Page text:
When insulin and insulin-like hormones are not functioning properly, the body becomes stressed which can lead to increased production of hormones such as cortisol, (discussed below) as well as thyroid disruption, causing a host of performance inhibiting problems. Furthermore, if your body no longer responds properly to insulin, you may develop Type-II Diabetes.
The best way to maintain a healthy balance of insulin is to have good eating habits, particularly post-workout. Runners can use insulin to their advantage to improve muscle recovery after a hard workout by refueling with carbohydrates immediately. A recent review on sports nutrition6 suggests that post-workout carbohydrate intake should be 0.5 grams of carbohydrates per kg of body weight for optimal recovery.
The stress-release hormone cortisol7 is not necessarily implicated in improved performance; rather, when it is produced in high levels it can be detrimental to performance. The main function of cortisol is to increase the availability of glucose in the blood at the onset of exercise. Cortisol is released when an athlete initiates exercise, and remains constant for the duration of activity before reducing.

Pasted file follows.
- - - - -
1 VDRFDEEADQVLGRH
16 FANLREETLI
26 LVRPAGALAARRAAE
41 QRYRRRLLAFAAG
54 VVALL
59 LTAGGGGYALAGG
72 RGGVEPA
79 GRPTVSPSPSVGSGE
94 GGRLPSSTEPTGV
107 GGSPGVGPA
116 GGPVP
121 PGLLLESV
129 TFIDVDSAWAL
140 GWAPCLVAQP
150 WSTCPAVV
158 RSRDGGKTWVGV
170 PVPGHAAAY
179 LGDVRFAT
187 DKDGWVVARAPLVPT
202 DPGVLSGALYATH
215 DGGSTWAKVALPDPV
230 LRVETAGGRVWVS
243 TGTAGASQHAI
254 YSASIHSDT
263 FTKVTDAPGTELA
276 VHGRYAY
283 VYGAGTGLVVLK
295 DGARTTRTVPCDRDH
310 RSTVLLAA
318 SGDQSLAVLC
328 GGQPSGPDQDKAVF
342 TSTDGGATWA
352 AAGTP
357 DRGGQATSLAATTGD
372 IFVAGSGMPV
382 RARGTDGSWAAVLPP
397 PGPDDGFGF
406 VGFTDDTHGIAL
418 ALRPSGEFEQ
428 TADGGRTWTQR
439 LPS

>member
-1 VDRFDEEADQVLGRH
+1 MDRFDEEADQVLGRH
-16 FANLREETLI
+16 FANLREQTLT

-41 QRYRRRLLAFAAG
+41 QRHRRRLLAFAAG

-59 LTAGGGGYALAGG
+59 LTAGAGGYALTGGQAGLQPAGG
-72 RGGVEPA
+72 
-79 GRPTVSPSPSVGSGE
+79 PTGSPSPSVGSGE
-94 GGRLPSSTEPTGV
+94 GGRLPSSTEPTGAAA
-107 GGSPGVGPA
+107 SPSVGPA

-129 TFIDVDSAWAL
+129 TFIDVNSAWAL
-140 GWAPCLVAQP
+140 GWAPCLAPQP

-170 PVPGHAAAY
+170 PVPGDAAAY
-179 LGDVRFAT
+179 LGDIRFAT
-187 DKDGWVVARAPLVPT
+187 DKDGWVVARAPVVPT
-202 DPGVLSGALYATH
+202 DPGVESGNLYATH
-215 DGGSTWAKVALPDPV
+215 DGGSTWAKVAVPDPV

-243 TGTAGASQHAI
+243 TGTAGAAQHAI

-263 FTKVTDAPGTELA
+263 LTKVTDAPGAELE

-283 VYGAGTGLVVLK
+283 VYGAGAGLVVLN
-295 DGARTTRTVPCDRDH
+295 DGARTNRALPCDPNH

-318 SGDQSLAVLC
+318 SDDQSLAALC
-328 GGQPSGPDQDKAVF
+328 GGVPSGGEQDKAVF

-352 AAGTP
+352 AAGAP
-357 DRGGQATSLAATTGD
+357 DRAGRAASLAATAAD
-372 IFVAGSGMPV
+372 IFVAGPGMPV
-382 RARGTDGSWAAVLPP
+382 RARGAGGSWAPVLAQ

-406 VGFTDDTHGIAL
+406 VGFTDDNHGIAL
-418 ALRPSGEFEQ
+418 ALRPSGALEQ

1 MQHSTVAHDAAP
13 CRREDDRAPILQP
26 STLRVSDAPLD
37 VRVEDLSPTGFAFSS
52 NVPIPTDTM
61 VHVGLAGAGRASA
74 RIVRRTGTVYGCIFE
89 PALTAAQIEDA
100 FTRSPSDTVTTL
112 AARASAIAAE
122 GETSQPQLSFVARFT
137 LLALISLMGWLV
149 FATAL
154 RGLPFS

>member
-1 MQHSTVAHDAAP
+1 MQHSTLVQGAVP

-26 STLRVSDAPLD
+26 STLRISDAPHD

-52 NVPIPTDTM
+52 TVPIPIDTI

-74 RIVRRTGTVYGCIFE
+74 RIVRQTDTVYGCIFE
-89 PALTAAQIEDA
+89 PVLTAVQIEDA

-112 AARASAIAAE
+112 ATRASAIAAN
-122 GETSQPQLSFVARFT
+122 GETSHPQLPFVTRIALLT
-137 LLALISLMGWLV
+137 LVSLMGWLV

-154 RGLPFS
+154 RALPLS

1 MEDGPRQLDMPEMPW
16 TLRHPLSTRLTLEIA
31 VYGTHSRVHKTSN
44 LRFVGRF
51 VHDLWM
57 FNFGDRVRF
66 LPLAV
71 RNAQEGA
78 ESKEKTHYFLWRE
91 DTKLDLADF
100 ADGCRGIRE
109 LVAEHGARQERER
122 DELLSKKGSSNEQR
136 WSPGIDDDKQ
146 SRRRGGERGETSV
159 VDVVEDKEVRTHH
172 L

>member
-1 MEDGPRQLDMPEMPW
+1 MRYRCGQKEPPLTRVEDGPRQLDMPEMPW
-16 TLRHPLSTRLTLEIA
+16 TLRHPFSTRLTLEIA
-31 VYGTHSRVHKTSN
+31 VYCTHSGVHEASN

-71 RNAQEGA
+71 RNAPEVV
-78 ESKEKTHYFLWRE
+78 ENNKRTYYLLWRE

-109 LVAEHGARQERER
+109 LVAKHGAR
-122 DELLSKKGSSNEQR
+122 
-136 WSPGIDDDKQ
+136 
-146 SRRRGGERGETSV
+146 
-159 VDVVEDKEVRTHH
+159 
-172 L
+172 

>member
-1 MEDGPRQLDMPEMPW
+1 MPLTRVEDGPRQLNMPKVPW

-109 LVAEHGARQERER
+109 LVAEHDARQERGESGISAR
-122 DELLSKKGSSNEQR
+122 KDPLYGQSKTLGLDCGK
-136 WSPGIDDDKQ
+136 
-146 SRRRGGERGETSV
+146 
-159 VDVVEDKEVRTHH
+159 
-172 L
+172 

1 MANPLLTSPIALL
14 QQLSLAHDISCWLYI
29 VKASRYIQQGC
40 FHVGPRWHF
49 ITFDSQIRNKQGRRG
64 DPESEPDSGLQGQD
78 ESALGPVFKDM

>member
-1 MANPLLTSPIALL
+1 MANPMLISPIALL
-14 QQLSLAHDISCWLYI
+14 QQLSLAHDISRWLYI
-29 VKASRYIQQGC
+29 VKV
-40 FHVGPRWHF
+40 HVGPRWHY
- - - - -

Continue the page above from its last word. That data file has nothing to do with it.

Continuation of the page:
However, when an athlete experiences chronic stress, either due to aspects in athletic or personal life, a number of negative phenomena can occur such as weight gain, immune system suppression, and decline in cognitive function. Perhaps most alarmingly, cortisol works to break down muscle proteins. For an average person, too much cortisol might break down 1% of muscle proteins; for athletes undergoing heavy training loads, that percentage often rises above 5%.
The best way to reduce cortisol is to reduce the amount of external stress experienced on a daily basis. However, this approach is admittedly not feasible for most people. Instead, eating a healthy diet that is high in healthy fats8 and antioxidants can ease stress levels, as can ensuring adequate sleep9. Meditation10 can also be beneficial, especially for athletes who find it difficult to control sleep habits.